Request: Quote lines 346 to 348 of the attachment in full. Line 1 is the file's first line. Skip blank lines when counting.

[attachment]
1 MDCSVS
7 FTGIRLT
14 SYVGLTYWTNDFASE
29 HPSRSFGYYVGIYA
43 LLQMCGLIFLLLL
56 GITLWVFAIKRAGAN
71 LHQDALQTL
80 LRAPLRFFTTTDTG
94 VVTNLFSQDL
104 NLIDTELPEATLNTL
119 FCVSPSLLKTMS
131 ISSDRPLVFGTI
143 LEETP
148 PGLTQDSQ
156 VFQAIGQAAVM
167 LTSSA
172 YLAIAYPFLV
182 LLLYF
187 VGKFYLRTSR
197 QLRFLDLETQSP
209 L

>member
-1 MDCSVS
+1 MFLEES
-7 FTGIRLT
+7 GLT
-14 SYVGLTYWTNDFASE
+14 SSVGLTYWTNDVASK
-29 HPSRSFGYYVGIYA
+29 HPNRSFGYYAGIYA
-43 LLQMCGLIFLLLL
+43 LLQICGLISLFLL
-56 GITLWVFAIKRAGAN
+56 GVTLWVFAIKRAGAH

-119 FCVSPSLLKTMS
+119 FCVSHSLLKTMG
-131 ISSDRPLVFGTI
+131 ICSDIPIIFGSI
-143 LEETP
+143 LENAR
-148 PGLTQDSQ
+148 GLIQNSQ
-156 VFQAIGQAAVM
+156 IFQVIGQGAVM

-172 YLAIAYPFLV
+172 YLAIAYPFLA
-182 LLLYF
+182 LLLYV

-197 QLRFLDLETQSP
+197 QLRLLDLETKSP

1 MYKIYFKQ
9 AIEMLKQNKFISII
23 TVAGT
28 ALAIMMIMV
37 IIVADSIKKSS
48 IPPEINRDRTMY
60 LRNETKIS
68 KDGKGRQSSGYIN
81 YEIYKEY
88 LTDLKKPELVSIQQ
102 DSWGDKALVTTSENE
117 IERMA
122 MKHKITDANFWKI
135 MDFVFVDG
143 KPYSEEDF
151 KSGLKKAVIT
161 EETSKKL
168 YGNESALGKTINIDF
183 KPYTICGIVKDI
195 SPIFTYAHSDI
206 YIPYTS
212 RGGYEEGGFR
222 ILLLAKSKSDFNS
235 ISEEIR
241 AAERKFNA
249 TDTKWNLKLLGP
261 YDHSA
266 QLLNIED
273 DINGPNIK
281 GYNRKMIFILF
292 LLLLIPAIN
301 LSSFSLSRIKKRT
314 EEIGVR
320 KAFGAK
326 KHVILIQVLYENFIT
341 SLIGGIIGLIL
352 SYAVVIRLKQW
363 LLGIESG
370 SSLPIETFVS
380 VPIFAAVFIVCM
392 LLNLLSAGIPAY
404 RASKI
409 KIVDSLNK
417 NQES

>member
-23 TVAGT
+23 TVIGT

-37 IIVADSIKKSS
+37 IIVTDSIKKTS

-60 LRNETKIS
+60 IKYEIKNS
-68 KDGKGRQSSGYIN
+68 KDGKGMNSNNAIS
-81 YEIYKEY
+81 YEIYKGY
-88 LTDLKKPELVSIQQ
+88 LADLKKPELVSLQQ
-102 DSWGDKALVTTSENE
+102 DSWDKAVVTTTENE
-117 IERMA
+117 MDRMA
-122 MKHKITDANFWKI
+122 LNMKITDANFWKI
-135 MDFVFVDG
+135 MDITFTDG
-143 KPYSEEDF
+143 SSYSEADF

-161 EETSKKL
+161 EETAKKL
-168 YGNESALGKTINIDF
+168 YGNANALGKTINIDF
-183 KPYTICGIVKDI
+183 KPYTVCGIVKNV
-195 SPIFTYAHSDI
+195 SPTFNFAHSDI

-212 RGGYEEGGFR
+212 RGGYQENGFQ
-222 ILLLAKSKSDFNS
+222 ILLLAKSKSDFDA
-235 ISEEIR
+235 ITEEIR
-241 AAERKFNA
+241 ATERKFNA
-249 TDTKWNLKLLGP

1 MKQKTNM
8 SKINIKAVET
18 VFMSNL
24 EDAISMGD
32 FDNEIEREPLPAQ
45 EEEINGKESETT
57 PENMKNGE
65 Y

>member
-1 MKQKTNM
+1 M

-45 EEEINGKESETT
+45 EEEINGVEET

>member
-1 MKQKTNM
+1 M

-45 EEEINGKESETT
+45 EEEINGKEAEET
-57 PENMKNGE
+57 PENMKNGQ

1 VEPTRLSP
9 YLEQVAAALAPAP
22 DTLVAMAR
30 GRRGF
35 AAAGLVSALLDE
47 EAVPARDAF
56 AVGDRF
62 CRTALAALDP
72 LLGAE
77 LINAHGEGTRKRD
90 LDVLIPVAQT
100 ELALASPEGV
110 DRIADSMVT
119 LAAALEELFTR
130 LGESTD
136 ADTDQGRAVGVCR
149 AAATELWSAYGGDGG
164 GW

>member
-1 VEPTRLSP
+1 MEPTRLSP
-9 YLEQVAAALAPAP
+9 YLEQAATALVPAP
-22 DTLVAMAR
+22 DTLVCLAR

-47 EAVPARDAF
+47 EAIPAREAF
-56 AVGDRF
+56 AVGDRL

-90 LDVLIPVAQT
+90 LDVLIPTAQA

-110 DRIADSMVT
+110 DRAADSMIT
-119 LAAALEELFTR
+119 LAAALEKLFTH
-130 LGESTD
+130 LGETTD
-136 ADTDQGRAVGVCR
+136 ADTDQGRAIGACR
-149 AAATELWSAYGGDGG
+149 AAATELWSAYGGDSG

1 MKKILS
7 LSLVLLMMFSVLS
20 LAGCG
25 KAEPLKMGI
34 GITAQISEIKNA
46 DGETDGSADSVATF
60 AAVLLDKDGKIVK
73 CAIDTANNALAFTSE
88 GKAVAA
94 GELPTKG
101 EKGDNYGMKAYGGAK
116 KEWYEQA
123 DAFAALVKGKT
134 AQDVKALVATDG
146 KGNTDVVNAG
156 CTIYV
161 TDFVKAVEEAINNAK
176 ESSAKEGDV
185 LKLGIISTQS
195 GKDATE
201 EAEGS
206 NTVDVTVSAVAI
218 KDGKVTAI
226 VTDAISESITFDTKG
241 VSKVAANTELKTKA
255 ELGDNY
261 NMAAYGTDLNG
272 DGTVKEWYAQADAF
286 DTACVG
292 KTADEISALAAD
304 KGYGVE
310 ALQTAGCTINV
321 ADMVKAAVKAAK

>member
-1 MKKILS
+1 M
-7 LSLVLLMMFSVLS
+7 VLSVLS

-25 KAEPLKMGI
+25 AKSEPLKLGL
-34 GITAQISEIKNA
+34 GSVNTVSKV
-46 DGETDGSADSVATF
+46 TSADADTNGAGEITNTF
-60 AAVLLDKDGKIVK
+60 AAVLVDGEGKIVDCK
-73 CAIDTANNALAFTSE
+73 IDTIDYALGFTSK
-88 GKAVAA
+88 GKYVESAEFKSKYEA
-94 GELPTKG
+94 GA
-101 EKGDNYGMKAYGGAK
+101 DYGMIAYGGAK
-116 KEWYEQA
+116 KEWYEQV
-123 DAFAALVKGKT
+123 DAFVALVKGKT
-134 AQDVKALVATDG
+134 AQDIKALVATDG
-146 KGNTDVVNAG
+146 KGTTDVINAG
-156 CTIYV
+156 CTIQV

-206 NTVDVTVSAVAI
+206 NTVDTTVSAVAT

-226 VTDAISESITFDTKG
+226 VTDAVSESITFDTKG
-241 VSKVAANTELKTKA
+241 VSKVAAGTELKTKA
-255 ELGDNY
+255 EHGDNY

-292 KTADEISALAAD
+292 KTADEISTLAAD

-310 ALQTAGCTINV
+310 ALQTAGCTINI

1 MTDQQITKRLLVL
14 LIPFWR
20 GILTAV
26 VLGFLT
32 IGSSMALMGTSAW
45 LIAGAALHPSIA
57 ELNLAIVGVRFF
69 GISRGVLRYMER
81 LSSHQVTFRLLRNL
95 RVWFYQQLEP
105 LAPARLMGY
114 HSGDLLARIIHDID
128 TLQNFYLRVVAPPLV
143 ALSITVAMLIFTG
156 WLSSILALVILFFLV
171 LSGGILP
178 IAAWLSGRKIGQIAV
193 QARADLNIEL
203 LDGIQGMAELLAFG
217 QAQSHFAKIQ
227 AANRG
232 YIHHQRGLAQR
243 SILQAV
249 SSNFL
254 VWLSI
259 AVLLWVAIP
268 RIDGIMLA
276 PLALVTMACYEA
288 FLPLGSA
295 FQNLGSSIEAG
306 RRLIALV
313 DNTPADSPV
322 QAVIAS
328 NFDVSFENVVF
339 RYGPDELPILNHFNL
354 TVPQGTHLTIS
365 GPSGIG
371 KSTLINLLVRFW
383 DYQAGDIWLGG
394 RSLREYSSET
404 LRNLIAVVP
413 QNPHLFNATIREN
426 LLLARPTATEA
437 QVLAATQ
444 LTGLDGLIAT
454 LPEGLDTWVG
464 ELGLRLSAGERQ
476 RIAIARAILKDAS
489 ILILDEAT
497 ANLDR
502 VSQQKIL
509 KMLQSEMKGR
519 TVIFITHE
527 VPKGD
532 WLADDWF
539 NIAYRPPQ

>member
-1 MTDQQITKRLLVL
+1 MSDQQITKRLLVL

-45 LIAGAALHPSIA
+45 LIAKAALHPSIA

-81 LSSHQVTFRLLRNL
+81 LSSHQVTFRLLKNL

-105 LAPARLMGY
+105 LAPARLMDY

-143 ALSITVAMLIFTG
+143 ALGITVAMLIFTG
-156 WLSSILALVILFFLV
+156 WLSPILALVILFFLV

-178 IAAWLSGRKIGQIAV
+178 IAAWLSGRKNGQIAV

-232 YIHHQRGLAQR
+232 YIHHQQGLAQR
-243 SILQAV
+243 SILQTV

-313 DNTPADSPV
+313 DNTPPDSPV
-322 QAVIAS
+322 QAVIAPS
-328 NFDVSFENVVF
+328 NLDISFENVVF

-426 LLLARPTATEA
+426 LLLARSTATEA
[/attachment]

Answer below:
+243 SILQTV

-313 DNTPADSPV
+313 DNTPPDSPV